White House press secretary Josh Earnest harshly criticized former Donald Trump campaign manager Kellyanne Conway during Thursday’s briefing. He defended his claim that President-elect Trump knew about Russia’s effort to hack into Democratic emails during the campaign, after a senior Trump transition official accused Earnest of making irresponsible statements.
The Washington Examiner reports,
Earnest told reporters on Wednesday that Trump was “obviously aware” of Russia’s meddling in the election but feigned ignorance in order to boost his campaign, a comment Kellyanne Conway called “remarkable” during a Thursday morning appearance on MSNBC.
“That is breathtaking. I guess he’s auditioning to be a political pundit after his job is over soon,” Conway said of Earnest. She said his comments were “incredibly disappointing to hear from the podium of the White House press secretary.”
But Earnest fired back by telling reporters his initial comment was “just a fact.”
“I made the observation yesterday that Mr. Trump was obviously aware of the fact that Russia was engaged in malicious cyberactivity and that that malicious cyberactivity was having a negative impact on his opponent’s campaign and was boosting his,” Earnest said. “I don’t know exactly what source he was using. He could have been relying on news reports. Maybe somebody on Capitol Hill who had been briefed about this matter had informed him or his team about it. It’s also possible that he consulted with one of his closest aides, Roger Stone, who back in July tweeted: ‘Of course the Russians hacked Hillary Clinton’s email.'”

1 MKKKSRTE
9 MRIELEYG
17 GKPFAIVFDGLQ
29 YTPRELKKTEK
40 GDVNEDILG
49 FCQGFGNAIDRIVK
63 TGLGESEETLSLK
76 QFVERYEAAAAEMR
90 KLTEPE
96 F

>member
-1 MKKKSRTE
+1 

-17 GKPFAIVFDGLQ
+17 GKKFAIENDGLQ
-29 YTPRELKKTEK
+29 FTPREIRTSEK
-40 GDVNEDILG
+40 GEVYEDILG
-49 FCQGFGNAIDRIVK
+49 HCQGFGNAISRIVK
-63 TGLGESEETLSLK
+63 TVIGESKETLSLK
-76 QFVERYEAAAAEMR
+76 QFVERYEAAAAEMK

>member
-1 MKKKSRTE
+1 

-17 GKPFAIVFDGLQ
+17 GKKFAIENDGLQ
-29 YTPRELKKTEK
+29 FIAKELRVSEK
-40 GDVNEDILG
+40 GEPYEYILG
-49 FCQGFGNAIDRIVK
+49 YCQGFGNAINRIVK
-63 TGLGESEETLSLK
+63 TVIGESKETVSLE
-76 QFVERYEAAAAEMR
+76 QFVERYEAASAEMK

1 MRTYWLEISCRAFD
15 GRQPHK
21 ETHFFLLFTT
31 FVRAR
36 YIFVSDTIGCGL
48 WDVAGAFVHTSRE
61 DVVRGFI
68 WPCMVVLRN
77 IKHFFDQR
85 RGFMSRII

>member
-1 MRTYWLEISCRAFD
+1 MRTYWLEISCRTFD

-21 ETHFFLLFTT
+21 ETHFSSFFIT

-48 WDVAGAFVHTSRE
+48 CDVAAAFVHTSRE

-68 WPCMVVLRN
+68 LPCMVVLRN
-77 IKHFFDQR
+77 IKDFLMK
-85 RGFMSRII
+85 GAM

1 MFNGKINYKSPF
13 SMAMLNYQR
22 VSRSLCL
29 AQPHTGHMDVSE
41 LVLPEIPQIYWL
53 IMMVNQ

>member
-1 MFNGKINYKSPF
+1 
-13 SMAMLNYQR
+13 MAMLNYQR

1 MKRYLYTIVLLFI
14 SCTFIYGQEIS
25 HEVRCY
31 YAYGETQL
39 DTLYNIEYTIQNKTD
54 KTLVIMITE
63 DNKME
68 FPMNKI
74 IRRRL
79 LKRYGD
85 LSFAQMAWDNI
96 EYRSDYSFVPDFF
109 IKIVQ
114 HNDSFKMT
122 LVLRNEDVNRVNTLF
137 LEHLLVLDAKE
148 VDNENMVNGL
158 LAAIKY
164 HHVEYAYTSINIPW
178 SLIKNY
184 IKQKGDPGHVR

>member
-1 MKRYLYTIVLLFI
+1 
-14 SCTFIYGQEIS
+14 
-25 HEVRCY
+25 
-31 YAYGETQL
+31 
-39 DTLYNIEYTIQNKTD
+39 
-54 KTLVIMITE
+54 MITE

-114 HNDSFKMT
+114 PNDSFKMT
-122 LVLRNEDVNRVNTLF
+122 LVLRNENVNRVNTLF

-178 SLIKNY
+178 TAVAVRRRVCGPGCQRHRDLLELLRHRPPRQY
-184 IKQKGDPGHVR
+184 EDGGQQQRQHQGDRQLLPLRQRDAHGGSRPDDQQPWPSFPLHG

“I don’t know if it was a staff meeting or he had access to a briefing or he was just basing his assessment on a large number of published reports, but Mr. Trump obviously knew that Russia was engaged in malicious cyberactivity that was helping him and hurting Secretary Clinton’s campaign,” Earnest said. “These are just facts.”
Earnest also scolded Conway for defending a comment Trump made earlier this summer that many said encouraged Russia to hack his opponent’s email server to locate “the 33,000 emails that are missing.” Conway and others in Trump’s circle had characterized the remark as sarcasm.
“I don’t think anybody at the White House thinks it’s funny that an adversary of the U.S. engaged in malicious cyberactivity to destabilize our democracy,” Earnest said. “That’s not a joke. Nobody at the White House thought it was a joke. Nobody in the intelligence community thought it was a joke. I’m not aware of any members of Congress in either party, [who were] briefed on this matter multiple times dating back to the summer, who though it was a joke.”
“Sen. [Marco] Rubio, R-Fla., put out a comment shortly before the election indicating that he took it rather seriously. So I think that’s not a particularly persuasive defense that’s being mounted by the president-elect’s team,” he added.